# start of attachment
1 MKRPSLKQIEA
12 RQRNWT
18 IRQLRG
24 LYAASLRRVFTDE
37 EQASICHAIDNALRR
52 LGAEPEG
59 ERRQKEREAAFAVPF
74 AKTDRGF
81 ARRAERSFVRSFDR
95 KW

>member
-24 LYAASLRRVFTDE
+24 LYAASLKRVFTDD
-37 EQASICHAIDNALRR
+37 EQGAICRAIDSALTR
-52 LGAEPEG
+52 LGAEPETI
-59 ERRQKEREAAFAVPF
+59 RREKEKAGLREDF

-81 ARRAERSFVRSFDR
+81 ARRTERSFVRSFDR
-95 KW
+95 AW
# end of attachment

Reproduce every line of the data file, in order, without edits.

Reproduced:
1 MKRPSLKQIEA
12 RQRNWT
18 IRQLRG
24 LYAASLRRVFTDE
37 EQASICHAIDNALRR
52 LGAEPEG
59 ERRQKEREAAFAVPF
74 AKTDRGF
81 ARRAERSFVRSFDR
95 KW

>member
-24 LYAASLRRVFTDE
+24 LYAASLKRVFTDD
-37 EQASICHAIDNALRR
+37 EQGAICRAIDSALTR
-52 LGAEPEG
+52 LGAEPETI
-59 ERRQKEREAAFAVPF
+59 RREKEKAGLREDF

-81 ARRAERSFVRSFDR
+81 ARRTERSFVRSFDR
-95 KW
+95 AW